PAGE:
This went on from the day he was born until one one day when it no longer seemed appropriate. The time for his first words had come and gone, so portraying his thoughts with my own voice was no longer cute. I told her I wouldn’t be doing the voice anymore and I could sense her disappointment. I remember feeling guilty for stopping, but also guilty for ever doing it in the first place.

I know it’s fun to hear, but Lucas is old enough to start finding his own voice. I don’t want to do it for him. He has to learn to speak and, at least, express himself.

She nodded and life moved on, content with the explanation I gave. I always made sure to do that. His behavior and development were there for all to see. She was a part of it, just as he was a part of her life. No question was wrong on her part and nothing was ever off-limits. Knowing her brother didn’t speak wasn’t an insult, it was a fact. We didn’t need to pretend he was anything other than the wonderful boy he was then and is today. If she had a question about it, she could ask. We were open then and we’re open now.

Eight years later, he doesn’t have words but his communication device, hand gestures, and PECs allow him to share his needs with the family. We found his voice and, even if his vocal words never come, we know him, love him, and accept him as an equal part of our family.

His place in our home is solid and symbiotic. His sister hasn’t suffered from his presence or needs. His behaviors, while unique when others are around, are completely normal behind our doors. She not only loves and cares for him, but she accepts the things he can do and the things he can’t. She knows that she’s prioritized on the same level he is – not above and not below.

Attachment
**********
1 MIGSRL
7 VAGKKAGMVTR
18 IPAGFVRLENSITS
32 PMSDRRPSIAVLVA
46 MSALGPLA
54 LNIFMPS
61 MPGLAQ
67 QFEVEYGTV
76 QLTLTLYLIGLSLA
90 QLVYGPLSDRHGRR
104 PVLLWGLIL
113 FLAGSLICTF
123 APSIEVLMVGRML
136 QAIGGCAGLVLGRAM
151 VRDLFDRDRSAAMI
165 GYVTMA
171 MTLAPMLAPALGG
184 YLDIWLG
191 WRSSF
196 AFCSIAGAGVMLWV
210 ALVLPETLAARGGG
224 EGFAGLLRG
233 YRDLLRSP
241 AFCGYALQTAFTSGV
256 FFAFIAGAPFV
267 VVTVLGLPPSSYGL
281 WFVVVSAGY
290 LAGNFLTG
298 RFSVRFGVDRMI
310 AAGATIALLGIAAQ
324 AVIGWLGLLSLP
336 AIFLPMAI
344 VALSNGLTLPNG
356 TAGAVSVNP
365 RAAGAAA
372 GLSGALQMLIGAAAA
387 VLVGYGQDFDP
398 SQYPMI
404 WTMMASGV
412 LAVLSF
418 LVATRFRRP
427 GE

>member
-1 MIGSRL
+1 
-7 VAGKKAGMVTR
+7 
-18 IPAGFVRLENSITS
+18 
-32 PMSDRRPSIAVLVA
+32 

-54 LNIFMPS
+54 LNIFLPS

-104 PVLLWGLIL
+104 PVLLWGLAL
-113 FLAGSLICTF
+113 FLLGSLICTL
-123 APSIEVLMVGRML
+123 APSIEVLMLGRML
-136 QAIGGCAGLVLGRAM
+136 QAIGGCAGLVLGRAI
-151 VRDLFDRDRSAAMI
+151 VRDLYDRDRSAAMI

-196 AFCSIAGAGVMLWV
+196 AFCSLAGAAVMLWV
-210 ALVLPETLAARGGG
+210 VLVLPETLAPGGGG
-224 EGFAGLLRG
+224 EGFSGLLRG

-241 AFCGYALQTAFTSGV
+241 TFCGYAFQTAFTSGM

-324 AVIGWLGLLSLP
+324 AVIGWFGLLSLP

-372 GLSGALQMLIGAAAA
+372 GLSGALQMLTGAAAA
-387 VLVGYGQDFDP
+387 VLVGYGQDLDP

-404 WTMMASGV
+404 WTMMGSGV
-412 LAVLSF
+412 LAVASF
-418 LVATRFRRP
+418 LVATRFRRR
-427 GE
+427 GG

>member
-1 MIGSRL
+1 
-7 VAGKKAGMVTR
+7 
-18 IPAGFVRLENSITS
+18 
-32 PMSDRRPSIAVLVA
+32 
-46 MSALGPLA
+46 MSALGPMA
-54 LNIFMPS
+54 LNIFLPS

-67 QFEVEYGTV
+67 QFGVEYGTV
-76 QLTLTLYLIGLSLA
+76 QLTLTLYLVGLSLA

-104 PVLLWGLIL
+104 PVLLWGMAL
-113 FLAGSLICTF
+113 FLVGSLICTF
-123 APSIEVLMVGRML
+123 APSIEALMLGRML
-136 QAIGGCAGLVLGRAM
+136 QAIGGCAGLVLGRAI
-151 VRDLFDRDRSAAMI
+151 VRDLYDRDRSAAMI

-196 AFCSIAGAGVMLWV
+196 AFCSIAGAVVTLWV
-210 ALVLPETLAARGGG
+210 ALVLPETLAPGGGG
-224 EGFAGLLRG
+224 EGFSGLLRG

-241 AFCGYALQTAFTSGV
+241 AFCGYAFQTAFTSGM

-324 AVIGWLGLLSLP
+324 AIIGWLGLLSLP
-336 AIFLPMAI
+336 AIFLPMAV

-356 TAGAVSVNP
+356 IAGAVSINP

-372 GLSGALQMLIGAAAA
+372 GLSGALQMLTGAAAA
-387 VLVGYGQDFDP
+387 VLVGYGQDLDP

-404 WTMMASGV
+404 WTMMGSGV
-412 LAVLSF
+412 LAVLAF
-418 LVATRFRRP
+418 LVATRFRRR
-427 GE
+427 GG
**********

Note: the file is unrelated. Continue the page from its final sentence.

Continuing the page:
Taking away his iPad and making him dance around the basement with us is something that we all enjoy. We don’t force Lucas to participate when it might cause a meltdown or make him unhappy. There is no mandatory fun. We all have to be on board. Pulling him from his little world to play with us because “it is what another ten year old would do” isn’t the way we go about it. It has to work for him the same way it works for us. If it ends with him crying, we messed up.

By the same token, when his sister has an event to attend, a concert to play, or a gathering to take part in, he comes along for the ride. He might need a device with him or a means to find an escape if things get monotonous, but he does it. We make it work. If it ends with her unhappy, we messed up.

That line has been hard to walk, but I’ve tried. It’s lead to some difficult times for me, especially in their younger years. There have been girl scout Christmas Tree lighting ceremonies where I had to chase a manic running three-year-old up and down the halls while another parent helped her hang ornaments. I’ve carried him from restaurants that he’s fallen asleep at so that she could celebrate a good grade with a sundae. I’ve endured biting fits so that she could get her school clothes. I downplay his actions and make sure that she sees what’s truly important – he makes the same effort for her that she makes for him.

Because of that, their relationship is everything I wanted and nothing like I ever could have dreamed of. He’s made her a better person. Hell, he’s made us all better people and we’ve done the same for him. That’s what a family does.